Niagara Gazette — President George W. Bush signed cleanup legislation but provided little money. Obama requested ample funding.
The federal grants go to government agencies, nonprofits, Indian tribes and universities. They've restored wildlife habitat, advanced cleanups of river mouths fouled with PCBs and strengthened defenses against the dreaded Asian carp.
The congressional supporters are pushing the program this fall even as conservatives gear up for another clash with Obama over spending. Thirty-eight members of Congress have endorsed a request for $300 million for 2014. Joyce is seeking $475 million.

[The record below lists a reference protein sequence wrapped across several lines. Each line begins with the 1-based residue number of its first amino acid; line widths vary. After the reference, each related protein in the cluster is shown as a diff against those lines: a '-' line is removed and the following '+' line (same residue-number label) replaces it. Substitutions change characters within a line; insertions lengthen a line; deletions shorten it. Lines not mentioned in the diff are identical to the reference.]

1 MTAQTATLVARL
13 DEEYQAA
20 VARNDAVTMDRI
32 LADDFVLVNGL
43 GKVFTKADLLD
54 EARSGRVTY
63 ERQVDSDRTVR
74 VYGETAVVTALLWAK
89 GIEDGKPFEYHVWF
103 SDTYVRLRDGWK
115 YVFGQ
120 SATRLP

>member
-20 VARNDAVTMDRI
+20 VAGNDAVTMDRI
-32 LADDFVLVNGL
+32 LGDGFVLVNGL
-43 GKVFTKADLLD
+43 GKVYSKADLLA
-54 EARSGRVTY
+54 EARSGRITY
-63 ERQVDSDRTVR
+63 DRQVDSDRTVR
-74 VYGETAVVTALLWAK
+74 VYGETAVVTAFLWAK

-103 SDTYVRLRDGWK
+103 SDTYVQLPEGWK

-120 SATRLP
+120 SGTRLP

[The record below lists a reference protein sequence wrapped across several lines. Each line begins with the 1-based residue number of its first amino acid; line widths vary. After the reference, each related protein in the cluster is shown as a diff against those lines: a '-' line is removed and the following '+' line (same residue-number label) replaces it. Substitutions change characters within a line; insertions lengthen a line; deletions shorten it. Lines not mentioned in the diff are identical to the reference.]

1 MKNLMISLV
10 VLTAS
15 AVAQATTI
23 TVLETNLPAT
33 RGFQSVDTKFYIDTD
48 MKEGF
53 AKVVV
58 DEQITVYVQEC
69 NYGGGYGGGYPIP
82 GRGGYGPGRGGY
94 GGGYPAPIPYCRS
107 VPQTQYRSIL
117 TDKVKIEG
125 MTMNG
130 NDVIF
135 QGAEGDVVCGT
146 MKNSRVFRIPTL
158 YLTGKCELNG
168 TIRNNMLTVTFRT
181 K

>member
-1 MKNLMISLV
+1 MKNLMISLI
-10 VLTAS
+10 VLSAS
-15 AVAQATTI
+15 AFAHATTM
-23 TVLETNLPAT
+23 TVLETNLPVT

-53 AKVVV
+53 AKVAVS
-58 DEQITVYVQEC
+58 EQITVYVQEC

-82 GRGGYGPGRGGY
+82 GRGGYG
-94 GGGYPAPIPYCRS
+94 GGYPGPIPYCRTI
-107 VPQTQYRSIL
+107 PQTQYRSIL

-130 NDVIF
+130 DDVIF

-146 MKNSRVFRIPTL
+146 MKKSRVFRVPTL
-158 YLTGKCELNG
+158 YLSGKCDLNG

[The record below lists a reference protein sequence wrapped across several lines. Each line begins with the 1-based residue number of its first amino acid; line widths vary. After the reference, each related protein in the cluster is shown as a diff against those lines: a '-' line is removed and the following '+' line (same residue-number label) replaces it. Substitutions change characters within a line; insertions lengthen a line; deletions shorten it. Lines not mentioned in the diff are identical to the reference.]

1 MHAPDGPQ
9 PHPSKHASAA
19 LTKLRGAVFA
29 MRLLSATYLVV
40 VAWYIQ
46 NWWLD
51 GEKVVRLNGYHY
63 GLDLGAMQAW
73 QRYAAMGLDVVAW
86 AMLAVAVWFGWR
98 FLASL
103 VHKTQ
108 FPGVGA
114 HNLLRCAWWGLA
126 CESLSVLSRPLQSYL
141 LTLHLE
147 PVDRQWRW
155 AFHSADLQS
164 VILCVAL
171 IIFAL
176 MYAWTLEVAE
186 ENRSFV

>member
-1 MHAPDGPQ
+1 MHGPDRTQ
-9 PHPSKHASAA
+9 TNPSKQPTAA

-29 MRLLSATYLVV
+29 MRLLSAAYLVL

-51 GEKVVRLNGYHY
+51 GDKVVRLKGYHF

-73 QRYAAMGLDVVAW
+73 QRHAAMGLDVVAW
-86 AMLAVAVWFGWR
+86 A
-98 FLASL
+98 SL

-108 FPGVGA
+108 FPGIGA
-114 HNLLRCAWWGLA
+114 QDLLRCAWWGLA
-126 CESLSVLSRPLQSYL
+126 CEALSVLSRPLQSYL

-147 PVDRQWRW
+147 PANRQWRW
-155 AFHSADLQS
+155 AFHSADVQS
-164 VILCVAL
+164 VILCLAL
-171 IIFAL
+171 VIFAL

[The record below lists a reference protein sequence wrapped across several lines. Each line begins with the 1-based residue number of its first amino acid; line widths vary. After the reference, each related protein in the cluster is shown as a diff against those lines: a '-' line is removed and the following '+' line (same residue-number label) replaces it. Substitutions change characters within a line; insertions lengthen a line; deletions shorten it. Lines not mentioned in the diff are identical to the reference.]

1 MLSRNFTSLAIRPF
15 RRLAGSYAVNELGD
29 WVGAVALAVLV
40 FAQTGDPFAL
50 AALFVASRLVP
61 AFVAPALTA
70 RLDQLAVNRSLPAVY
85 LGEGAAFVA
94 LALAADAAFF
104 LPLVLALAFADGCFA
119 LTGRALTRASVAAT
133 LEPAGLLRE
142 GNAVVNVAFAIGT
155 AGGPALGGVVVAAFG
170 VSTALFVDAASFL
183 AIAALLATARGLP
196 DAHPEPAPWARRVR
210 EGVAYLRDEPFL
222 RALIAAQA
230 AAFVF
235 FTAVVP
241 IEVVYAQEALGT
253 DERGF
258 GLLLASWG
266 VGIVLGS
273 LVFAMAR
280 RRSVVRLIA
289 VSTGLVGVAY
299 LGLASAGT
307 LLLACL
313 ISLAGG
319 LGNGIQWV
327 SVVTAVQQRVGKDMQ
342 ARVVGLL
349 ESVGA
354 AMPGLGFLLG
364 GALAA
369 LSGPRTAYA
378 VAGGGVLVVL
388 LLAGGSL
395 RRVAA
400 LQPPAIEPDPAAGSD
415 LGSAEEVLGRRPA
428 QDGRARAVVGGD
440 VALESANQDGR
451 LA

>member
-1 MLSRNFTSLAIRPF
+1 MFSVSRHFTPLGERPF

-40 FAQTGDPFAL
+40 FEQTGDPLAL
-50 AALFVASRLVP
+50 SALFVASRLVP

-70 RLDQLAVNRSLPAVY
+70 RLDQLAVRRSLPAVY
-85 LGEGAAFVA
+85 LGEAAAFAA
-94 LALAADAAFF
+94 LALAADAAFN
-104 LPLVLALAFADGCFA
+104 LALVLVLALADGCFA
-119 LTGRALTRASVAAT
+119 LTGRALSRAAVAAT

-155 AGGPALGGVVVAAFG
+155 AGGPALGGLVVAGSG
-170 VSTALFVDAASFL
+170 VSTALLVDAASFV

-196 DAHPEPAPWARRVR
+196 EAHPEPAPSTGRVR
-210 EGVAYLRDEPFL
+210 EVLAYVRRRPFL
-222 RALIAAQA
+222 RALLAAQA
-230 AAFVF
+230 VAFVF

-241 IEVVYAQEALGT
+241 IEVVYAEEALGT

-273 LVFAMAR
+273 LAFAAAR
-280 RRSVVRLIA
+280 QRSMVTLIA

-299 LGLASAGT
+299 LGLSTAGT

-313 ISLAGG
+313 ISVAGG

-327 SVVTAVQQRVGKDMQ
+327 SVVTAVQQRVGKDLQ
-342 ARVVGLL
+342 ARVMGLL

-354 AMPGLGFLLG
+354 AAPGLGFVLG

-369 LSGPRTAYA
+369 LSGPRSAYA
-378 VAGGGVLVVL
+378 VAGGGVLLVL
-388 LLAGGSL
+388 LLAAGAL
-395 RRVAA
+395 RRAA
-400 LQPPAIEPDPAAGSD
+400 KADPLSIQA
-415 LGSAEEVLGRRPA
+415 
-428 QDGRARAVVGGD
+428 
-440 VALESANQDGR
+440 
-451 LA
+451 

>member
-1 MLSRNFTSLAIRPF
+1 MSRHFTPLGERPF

The program's popularity with industry helps give Republicans political cover. In a region beset with the collapse of its manufacturing backbone, the lakes are essential to building a "blue economy" based on abundant water, said Ed Wolking of the Detroit Regional Chamber.
Duffy, a second-term conservative, said he sees no inconsistency in supporting the lake funding while voting to slash trillions in spending elsewhere.
"This is a national treasure, so national money should go to it," said Duffy, who grew up near Lake Superior.